Most of the newly approved drugs and treatments for men with advanced prostate cancer are designed and approved to be used independently of other advanced prostate cancer treatments, other than with the continuation of standard androgen deprivation therapy (ADT). The newly approved drug, Xofigo, is different. It has been designed to supplement, or actually go along with what is referred to as the Best Standard of Care.
The phase III clinical trial named the ALSYMPCA was the trial that led to the FDA approval of Xofigo. It was a randomized, double-blind, placebo-controlled international study of the use of Xofigo with best standard of care vs. placebo with best standard of care in symptomatic CRPC men with bone metastases. The trial enrolled 921 men in more than 100 centers in 19 countries. The study treatment consisted of up to six intravenous injections of Xofigo or placebo, depending upon the arm of the study the man was in, each separated by an interval of four weeks. The operative words here are: “with the best standard of care” for both men in the investigational arm and the placebo arm.
This is different than in other trials that were used for the approval of all the other newly approved treatment modalities for men with advanced prostate cancer. These other trials never included the “best standard of care.” So, this means that Xofigo is designed and its FDA approved label requires it to be used along with the “best standard of care.”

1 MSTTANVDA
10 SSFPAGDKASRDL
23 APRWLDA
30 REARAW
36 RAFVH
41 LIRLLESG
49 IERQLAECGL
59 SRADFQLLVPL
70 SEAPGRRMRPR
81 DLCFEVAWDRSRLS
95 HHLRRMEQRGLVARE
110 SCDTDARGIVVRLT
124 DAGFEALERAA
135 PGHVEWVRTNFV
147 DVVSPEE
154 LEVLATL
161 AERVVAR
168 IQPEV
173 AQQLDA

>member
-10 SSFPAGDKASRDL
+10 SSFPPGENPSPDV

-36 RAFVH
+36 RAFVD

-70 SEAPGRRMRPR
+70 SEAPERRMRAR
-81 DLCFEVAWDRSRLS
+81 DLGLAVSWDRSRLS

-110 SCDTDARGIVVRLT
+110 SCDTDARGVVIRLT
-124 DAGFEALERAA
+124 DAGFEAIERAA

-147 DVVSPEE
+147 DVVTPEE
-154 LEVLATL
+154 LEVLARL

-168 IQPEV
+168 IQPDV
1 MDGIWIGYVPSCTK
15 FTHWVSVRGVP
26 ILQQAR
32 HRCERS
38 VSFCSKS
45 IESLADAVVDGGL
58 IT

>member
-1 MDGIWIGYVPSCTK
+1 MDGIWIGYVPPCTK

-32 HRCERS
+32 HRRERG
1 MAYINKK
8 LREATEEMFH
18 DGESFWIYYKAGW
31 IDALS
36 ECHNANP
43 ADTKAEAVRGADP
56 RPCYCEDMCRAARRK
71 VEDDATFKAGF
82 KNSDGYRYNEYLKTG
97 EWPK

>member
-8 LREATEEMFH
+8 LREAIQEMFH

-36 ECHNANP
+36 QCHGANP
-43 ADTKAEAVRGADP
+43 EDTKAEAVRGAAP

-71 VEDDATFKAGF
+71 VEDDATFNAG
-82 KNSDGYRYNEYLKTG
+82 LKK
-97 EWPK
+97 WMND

At the time that the ALSYMPCA trial was designed (many years ago) the best standard of care included localized EBRT, corticosteroids, anti-androgens, estrogens, estramustine or ketoconazole. The on-label approval for Xofigo includes the concurrent use of these other mentioned treatments. Xofigo is not designed to be used independently of these other treatments.
Time marches on and many of these “best standard of care” treatments are no longer the best standard of care. So, what are a doctor and patient to do? Clearly, cutting edge doctors are going to experiment and use the newer drugs with similsr mechanisms of action, perhaps use Zytiga or Xtandi in place of the old, out dated “standards of care.” Those doctors who are not has studied or not as specialized in the treatment of advanced prostate cancer will probably use Xofigo as a single agent despite the lack of evidence that it will help when administered as a single agent.
At ASCO 2013 there was a lecture that warned about the use of Xofigo along with chemotherapy. One doctors experience was that this particular combination is too toxic to be combined. However, I am aware that there are other doctors that have not had this experience. My recommendation is that if you do combine Xofigo with chemotherapy have your doctor VERY CAREFULLY monitor the toxic effects you experience. If they become very severe let your doctor know immediately or go to the emergency room.
Men with Crohn’s disease, ulcerative colitis, prior hemibody radiation or untreated imminent spinal cord compression were excluded from the study and are not “on label” candidates to receive Xofigo. Additionally, men with bone fractures should have orthopedic stabilization performed before starting or resuming treatment with Xofigo.
Xofigo is different than the other newly approved treatments for men with advanced prostate cancer or castrate resistant prostate cancer. Please make sure that your doctor fully understands the use of this new and powerful treatment option.
Joel T Nowak, M.A., M.S.W.